Series 7, Story 7 (Complete Series Story #233) | Previous - Next | Index
I read a while back that someone who'd seen preview screenings of the first three episodes of this half of series 7 rated them: OK, pretty bad, and awesome, in that order. Can't remember where I saw it and if it was Blogtor Who or not who'd offered those assessments ... but, it left me not expecting much from this episode, even as the teasers and promo pics started coming out and they looked pretty cool.
This is your obligatory "spoilers lurk below" warning ...
|Promo image via the BBC|
Exploring Akhaten was a strange mix of visually impressive and somewhat claustrophobic by turns; there was a disconnect between with f/x used to show the rings and the planets, and closely constructed indoor set feel of what I think was supposed to be a bustling open-air market. That didn't quite work for me. (And you just kind of have to accept, I guess, that there was an atmosphere around all those rocks in orbit around the sun thing that eventually disappears without causing the whole system to fly away without a mass to orbit?)
The thing that surprised me the most was Eleven casually mentioning in passing that he'd been to Akhaten before with his granddaughter. That came a bit out of the blue and is the sort of reference to the show's past that I think has to mean something, have some consequence later, or else it's an awfully manipulative red herring, isn't it?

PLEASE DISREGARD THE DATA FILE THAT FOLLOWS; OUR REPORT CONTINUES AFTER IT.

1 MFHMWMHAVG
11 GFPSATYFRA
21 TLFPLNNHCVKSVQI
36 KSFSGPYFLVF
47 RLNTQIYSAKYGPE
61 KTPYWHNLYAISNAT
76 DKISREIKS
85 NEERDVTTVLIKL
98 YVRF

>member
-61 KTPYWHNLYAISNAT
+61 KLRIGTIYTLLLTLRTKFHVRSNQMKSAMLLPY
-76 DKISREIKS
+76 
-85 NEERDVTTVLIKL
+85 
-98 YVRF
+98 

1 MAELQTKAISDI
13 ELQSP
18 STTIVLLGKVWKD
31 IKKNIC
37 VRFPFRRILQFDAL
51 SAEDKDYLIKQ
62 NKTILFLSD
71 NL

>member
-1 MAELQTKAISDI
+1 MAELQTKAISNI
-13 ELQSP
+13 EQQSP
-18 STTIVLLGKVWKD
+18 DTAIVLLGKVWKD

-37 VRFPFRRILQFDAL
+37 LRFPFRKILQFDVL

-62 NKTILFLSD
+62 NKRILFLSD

The Doctor's weeping offering up of his memories didn't really work for me either. It struck me as another chance to put Matt Smith in a dramatic position to deliver a bombastic monologue, shades of the Stonehenge speech, but really not amounting to anything. I don't gather he lost the memories he offered up, and doing so didn't solve the problem, it was actually Clara's leaf that, somewhat implausibly, dealt the death blow to the Old God.
When it comes to matters of religiosity, I'd be remiss if I didn't remark on the Doctor's commentary on the this system's origin myth. He's kind, perhaps to a fault, in his assessment of the veracity of their account of the development of life, all life, in the universe. Clara asks him if it's true, that she is standing where life originated. He replies: "It's what they believe. It's a nice story." It's a diplomatic way to sidestep what her next question might have been, and it's generous in not being dismissive. Having no patience for mystical malarkey outside of the realm of storytelling, I'd hope to see him get the chance to say the same about an Earth religion -- rather, to point out when a "nice story" stops being nice because people use it as a justification to act immorally by appeal to a just-so story instead of applying reason, judgment, and a true feeling of compassion towards questions of morality.
So I don't think we gained much in terms of insight into the Clara mystery and the Big Bad was beaten by a leaf wielded by a (granted mysterious) Earth girl. There were nifty visuals and variety of aliens, but I'm not sure the point of it all was. I suspect I'll be doing the V-8 slap later when I realize I could've sussed something out of this one when things develop later, but for now I'm just thinking what a great song "Ghost Town" is.